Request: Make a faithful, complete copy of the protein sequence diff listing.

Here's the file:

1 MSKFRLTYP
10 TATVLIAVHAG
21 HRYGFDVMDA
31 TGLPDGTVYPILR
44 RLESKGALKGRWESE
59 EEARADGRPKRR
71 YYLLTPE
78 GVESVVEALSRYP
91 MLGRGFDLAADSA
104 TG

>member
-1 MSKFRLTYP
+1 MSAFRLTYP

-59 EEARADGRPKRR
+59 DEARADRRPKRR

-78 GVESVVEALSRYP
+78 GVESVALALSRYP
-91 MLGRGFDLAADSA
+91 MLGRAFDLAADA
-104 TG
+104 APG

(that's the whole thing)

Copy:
1 MSKFRLTYP
10 TATVLIAVHAG
21 HRYGFDVMDA
31 TGLPDGTVYPILR
44 RLESKGALKGRWESE
59 EEARADGRPKRR
71 YYLLTPE
78 GVESVVEALSRYP
91 MLGRGFDLAADSA
104 TG

>member
-1 MSKFRLTYP
+1 MSAFRLTYP

-59 EEARADGRPKRR
+59 DEARADRRPKRR

-78 GVESVVEALSRYP
+78 GVESVALALSRYP
-91 MLGRGFDLAADSA
+91 MLGRAFDLAADA
-104 TG
+104 APG